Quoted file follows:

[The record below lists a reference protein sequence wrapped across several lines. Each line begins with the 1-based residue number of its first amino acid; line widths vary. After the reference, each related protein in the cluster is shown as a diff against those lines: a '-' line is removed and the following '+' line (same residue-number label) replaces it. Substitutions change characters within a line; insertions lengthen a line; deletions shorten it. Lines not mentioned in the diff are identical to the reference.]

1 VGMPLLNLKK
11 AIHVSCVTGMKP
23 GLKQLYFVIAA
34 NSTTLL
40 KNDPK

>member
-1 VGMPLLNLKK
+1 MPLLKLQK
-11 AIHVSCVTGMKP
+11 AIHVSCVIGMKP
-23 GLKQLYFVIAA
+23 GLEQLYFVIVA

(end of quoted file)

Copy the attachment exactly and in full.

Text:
[The record below lists a reference protein sequence wrapped across several lines. Each line begins with the 1-based residue number of its first amino acid; line widths vary. After the reference, each related protein in the cluster is shown as a diff against those lines: a '-' line is removed and the following '+' line (same residue-number label) replaces it. Substitutions change characters within a line; insertions lengthen a line; deletions shorten it. Lines not mentioned in the diff are identical to the reference.]

1 VGMPLLNLKK
11 AIHVSCVTGMKP
23 GLKQLYFVIAA
34 NSTTLL
40 KNDPK

>member
-1 VGMPLLNLKK
+1 MPLLKLQK
-11 AIHVSCVTGMKP
+11 AIHVSCVIGMKP
-23 GLKQLYFVIAA
+23 GLEQLYFVIVA